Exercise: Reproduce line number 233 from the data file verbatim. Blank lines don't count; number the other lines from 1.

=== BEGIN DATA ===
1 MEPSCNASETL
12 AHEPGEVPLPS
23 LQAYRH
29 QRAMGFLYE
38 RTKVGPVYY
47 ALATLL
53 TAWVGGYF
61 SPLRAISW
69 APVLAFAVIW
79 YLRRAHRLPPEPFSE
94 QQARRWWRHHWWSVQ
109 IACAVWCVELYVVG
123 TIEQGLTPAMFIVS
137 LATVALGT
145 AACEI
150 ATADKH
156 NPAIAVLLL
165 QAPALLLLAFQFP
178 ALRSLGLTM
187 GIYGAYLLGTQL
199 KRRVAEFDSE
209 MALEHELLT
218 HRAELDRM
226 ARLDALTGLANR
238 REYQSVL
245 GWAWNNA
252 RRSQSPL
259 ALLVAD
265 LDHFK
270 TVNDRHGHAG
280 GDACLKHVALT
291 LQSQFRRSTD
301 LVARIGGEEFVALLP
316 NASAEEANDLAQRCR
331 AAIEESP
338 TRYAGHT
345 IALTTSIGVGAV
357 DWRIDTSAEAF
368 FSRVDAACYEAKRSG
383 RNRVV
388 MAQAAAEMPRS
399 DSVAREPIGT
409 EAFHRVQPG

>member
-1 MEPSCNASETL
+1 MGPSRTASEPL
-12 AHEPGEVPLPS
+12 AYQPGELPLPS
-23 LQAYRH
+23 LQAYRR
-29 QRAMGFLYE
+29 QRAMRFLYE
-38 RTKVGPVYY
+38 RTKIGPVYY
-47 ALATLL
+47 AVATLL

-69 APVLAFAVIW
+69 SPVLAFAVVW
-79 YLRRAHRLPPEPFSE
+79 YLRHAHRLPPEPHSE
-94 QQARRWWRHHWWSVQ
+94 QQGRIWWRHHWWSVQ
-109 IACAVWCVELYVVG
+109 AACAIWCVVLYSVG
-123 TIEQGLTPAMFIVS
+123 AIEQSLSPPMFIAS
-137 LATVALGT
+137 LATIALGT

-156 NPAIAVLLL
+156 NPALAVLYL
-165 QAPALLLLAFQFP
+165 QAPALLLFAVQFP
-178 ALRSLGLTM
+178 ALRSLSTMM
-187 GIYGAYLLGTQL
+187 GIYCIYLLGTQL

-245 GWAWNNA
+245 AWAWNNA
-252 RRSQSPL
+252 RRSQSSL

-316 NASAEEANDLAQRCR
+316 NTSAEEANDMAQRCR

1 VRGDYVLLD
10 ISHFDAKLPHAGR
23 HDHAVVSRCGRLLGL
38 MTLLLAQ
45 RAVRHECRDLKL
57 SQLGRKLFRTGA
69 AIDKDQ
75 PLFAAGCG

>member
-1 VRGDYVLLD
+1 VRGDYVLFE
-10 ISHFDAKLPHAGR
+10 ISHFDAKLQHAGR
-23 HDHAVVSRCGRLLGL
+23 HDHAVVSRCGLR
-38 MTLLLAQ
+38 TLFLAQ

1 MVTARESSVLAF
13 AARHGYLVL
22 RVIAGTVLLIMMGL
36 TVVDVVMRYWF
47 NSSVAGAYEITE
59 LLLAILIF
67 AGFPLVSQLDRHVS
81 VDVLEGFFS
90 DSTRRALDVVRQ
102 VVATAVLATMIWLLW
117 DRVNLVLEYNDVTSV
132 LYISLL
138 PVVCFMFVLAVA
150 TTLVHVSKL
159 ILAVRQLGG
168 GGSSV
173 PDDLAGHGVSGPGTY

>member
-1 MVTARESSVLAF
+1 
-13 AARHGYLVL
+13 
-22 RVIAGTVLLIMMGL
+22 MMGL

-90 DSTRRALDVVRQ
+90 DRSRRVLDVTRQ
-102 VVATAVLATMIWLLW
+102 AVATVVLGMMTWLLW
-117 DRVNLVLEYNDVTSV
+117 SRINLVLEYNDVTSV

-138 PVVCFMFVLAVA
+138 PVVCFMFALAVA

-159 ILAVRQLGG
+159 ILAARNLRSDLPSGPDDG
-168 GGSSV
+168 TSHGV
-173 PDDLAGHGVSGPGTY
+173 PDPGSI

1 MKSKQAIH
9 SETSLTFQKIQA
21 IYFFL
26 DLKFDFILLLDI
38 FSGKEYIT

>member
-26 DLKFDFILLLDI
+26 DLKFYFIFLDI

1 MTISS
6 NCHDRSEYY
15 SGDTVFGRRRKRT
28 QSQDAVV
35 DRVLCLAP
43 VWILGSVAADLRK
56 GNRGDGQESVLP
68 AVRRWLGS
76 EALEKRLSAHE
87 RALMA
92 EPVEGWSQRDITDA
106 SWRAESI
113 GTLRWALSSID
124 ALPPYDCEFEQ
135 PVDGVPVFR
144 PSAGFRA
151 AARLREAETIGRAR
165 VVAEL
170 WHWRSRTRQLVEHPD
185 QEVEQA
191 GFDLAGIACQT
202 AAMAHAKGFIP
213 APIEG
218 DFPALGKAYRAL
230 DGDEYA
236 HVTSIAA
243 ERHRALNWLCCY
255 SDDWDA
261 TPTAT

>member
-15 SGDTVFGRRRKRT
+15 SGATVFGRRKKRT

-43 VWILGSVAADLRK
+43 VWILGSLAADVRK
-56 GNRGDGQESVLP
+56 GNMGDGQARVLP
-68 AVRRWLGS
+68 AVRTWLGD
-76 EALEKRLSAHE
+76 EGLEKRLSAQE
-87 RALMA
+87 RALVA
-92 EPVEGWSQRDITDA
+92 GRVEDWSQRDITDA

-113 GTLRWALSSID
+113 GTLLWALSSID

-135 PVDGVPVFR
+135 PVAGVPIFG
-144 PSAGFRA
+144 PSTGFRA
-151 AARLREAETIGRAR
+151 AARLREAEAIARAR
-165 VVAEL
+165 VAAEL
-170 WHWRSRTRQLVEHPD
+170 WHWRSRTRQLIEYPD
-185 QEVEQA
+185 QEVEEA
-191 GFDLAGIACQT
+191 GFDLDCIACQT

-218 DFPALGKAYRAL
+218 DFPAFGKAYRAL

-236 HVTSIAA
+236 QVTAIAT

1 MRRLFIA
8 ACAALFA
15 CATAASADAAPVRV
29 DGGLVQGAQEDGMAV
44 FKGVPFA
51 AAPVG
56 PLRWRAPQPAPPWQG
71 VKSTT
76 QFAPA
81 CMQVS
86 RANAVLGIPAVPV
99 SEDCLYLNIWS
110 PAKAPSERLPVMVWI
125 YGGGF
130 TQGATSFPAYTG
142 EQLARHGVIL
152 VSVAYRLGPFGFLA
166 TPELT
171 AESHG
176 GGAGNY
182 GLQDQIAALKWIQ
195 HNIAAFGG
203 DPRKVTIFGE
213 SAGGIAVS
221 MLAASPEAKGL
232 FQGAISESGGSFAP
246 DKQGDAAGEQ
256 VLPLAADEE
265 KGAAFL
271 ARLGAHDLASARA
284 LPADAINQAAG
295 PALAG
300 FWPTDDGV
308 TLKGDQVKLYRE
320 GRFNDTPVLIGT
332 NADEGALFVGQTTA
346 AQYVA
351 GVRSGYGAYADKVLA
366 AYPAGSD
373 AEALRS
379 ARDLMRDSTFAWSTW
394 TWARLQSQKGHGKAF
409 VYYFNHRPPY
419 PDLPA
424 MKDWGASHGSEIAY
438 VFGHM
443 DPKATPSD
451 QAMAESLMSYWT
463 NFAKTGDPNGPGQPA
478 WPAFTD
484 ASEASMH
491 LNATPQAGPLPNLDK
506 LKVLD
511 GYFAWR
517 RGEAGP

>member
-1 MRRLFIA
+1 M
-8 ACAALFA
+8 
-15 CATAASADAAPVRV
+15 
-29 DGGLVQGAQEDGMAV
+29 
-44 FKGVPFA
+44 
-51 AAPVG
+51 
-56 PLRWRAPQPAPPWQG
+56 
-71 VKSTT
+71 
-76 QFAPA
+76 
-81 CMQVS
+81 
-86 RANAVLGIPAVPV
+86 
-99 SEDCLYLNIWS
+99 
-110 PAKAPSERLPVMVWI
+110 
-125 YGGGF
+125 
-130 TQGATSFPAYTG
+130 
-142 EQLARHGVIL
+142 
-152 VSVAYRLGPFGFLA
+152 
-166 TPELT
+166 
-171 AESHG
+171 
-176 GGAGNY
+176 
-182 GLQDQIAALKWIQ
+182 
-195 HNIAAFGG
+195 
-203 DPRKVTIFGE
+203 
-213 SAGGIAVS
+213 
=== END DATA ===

213 SAGGIAVS